The levels of Maslow’s pyramid (Physiological, Safety and Security, Love and Belonging, Self-esteem, Self-actualization) follow a gradual evolution from the fundamental animal-like survival to the higher-minded stages of being; from fear-based incentive to purpose-based motivation and fulfillment. This has a surprising similarity with the 7 chakras in Yoga, which gradually raise to more “sophisticated” qualities further developed in humans than animals – starting (simplistically) at Root/Survival, then Sacral/Sex, Solar Plexus/Power, Heart/Love, to Throat/Expression, 3rd eye/Perception, and finally Crown/Spirituality. Other examples used today by life coaches, self help authors and spiritualists use a similar progression.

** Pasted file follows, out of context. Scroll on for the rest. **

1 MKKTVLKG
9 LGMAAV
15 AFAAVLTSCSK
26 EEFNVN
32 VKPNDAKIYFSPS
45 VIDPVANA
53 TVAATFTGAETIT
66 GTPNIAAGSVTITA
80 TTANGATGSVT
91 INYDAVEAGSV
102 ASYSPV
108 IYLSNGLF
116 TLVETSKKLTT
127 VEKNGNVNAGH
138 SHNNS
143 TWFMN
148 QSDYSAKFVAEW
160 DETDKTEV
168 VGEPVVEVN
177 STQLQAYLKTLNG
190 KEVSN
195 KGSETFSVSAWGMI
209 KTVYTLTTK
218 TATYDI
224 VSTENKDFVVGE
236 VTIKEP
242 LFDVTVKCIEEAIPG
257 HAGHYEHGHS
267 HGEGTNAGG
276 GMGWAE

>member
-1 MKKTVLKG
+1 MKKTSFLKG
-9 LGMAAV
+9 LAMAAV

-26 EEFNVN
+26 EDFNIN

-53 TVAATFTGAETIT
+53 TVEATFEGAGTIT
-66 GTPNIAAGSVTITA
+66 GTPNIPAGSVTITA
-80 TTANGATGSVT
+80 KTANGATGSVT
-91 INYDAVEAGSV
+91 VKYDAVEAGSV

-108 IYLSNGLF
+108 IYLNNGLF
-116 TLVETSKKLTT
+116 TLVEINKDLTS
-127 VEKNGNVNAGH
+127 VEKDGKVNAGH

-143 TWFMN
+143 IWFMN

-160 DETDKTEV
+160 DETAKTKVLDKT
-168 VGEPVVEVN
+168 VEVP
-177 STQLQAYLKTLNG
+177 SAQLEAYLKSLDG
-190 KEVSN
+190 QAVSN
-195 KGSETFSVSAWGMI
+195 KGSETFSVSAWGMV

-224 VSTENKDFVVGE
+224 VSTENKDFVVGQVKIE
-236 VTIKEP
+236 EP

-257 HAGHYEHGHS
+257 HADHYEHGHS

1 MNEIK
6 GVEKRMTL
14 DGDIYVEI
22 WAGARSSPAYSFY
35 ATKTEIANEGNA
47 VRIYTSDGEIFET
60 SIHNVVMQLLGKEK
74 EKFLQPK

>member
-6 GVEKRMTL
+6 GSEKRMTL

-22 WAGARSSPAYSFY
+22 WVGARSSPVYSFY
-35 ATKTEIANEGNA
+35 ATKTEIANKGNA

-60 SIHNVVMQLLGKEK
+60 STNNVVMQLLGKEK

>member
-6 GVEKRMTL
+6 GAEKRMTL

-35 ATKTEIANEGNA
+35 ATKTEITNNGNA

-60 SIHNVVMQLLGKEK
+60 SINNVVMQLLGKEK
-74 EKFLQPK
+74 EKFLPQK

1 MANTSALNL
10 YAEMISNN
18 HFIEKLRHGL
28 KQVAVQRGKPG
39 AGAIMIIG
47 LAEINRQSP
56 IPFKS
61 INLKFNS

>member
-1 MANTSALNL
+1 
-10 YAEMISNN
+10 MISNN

It seems like we have reached a new threshold of challenge. During our evolution we first had to conquer the physical realm, survival, dominance over other species; then came sociological challenges, to transact with other people and organizations and to be “successful” in society; the next challenge is to conquer our minds. As we “make it”, humans have a unique choice of releasing the primal fear-based needs and transcending into a more purposeful life, one with higher emotional intelligence, big picture thinking, spiritual intelligence, compassion and authenticity. Yet our minds and thoughts serve as gatekeepers.